SEATTLE -- With three of their leverage relievers quarantined in San Diego on the COVID-19 IL, a battered Mariners bullpen took the reins on Friday, and the gritty efforts of Anthony Misiewicz, J.T. Chargois and Erik Swanson proved to be the difference in a 3-2 win over the Rangers at T-Mobile Park.
Misiewicz struck out the heart of the Rangers order in the sixth, sitting down Nat Lowe, Adolis García and Joey Gallo in order.
Chargois worked around a walk and got out of a jam with an inning-ending double play twirled by J.P. Crawford, the Mariners’ MLB-leading 54th of the season.
And biggest of all, Swanson escaped a pair of two-on, two-out jams -- one in the eighth when he relieved Keynan Middleton, and another in the ninth when he was nearly out of gas. But he put a bow on an impressive four-out save to further cement his role moving forward.
That’s all significant, given that Kendall Graveman, Will Vest and Drew Steckenrider -- who would’ve been leaned on for such outs -- have been shelved since last weekend in San Diego.
“Coming in and in that big a situation in the eighth, there's a lot of adrenaline, obviously,” Swanson said. “It's a big situation, and then going back in the dugout and trying to keep that same mindset and then coming back out, that was a new one for me, for sure.”
Swanson wasn’t on the Opening Day roster, despite pitching well in Spring Training. That was more a byproduct of him holding Minor League options than his rocky first two seasons in Seattle, when he struggled so mightily as a starter in 2019 that the club moved him to the 'pen by the end of that year. He then compiled a 12.91 ERA in relief in ’20.
Yet here he is now, scoreless in all seven of his relief outings. He allowed one run in one of his two starts and his ERA sits at 0.69, while he quickly gains more trust.
So, what’s behind Swanson’s transformation? His velocity climbing from an average of 92.5 mph as a starter all the way up to 96.2 mph on Friday certainly has something to do with it. But it has more to do with the fortification of his secondary pitches, most notably a gnarly splitter, that has helped him become more of a situational weapon. Between the split and his slider, he’s given up just one hit all season.
“I definitely took my lumps that year, and my biggest focus coming off of '19 going into '20 was to refine those offspeed pitches,” Swanson said. “I scrapped the changeup and went to a splitter. That was a tough pitch for me to learn and really be able to trust it and throw it in the zone. And last year, after such a short sample size, coming into spring this year, my biggest challenge to myself was just throwing both of those offspeed pitches in the zone for strikes. And the results have really helped me kind of build that confidence and being able to do that.”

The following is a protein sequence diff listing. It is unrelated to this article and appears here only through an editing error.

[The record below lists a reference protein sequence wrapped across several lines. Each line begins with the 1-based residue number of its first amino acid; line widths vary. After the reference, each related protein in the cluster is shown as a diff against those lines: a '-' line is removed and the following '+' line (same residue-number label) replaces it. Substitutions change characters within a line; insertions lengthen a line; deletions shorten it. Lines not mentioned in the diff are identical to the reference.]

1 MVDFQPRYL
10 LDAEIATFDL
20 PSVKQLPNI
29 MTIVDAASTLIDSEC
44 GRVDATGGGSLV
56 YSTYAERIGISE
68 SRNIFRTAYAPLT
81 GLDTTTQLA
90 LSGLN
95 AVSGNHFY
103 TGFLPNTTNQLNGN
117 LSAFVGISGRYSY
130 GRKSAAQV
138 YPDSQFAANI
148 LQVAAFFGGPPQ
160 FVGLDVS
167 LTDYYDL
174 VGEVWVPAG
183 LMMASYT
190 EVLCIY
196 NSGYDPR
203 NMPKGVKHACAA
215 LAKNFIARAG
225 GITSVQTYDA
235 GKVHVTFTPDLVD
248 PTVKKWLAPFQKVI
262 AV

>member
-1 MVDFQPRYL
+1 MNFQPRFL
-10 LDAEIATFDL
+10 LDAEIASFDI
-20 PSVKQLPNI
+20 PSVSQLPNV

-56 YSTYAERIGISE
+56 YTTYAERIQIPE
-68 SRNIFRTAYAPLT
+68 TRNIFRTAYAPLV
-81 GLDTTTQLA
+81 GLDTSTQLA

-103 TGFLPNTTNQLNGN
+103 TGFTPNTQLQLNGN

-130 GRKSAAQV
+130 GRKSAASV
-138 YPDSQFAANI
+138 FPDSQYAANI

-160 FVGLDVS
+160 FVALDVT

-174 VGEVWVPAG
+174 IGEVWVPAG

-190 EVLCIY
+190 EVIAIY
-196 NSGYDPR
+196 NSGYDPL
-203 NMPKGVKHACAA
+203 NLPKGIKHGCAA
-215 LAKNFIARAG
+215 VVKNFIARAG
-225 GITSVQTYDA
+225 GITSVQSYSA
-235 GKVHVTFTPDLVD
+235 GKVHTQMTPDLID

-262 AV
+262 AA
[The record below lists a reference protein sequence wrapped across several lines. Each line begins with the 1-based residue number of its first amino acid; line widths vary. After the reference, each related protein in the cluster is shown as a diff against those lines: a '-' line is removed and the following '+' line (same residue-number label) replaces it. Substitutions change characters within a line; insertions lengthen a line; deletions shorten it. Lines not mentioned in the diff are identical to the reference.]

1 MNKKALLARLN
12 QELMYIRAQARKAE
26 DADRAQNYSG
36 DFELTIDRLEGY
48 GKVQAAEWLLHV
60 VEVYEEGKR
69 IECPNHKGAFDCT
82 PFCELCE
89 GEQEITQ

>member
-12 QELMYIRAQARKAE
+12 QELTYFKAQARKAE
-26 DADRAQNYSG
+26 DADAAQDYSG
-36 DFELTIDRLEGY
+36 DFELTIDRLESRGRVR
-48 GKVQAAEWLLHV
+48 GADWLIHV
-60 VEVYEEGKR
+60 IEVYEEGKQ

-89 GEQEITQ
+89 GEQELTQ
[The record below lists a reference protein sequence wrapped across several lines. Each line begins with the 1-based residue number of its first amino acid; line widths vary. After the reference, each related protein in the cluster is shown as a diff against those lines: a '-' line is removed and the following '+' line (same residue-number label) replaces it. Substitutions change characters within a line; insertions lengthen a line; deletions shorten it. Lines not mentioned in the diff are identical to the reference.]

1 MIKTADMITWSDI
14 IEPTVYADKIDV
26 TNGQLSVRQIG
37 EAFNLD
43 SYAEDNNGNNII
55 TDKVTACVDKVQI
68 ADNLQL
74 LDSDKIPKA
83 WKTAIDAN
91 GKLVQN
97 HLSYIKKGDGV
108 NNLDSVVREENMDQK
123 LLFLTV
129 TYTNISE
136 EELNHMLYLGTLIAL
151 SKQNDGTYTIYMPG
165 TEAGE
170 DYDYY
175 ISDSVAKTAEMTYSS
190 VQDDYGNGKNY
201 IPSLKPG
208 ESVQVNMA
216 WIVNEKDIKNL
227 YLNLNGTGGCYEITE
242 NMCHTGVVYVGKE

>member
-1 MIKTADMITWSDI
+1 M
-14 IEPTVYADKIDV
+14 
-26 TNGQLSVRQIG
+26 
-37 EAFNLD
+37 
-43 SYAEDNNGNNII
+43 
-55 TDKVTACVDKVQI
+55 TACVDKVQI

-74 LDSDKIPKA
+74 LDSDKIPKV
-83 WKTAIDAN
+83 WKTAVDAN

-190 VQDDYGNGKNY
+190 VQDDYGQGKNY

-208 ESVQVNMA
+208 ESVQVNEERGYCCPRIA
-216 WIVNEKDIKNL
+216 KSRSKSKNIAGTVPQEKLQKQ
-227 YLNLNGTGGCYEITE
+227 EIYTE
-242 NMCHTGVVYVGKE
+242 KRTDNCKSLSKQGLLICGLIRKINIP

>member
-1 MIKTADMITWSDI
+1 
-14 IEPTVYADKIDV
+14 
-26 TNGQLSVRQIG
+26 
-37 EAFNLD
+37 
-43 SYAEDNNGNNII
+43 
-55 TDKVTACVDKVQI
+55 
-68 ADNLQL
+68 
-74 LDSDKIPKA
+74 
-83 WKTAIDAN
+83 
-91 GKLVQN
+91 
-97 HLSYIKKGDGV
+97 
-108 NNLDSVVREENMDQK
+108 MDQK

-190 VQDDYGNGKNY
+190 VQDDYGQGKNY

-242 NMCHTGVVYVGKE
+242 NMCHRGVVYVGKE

Though he was the standout from Friday’s win -- the Mariners’ fourth in their past five games after snapping a season-long six-game losing streak -- the defense behind him deserves a ton of credit, too. The play of the game, in Servais’ estimation, was one that resulted in one Rangers run, but also prevented a floodgate.
Isiah Kiner-Falefa roped an RBI single to right field with no outs, then as Charlie Culberson crossed home plate, Ty France made a heads-up cutoff play with Jose Trevino halfway to third, at which point France twirled the ball to Kyle Seager, who caught the Texas catcher in a rundown for the first out.
Then, Crawford took over by igniting a force play for the second out, and he put a bow on the inning by making a remarkable slap tag from one knee on Nick Solak, who was attempting to steal second base after starter Justus Sheffield spiked a slider. Crawford also had the inning-ending double play in the seventh to get Chargois out of his jam.
“Super impressed,” center fielder Kyle Lewis said. “Super impressed with the energy everybody brings, the communication and the way the guys are picking us up, especially the infield. Really happy with the way they turn double plays, pick us up and get us out of tough innings.”
Speaking of Lewis, he crushed his fifth homer of the season, and his third in May, in the third inning. Lewis also had a ground-rule double in the second, raising his slash line for the month to .276/.382/.402 after hitting .161/.212/.387 in April, when he missed the first 17 games with a bone bruise in his knee.
Lewis is looking much more like the reigning American League Rookie of the Year, particularly after a strong road trip over the past week-plus.
“I think the process, I'm checking the boxes,” Lewis said. “And the results will continue to come over time and I believe in that, and hopefully come in bunches. But as far as my process personally, when I go home at night, I think I'm checking those boxes pretty well.”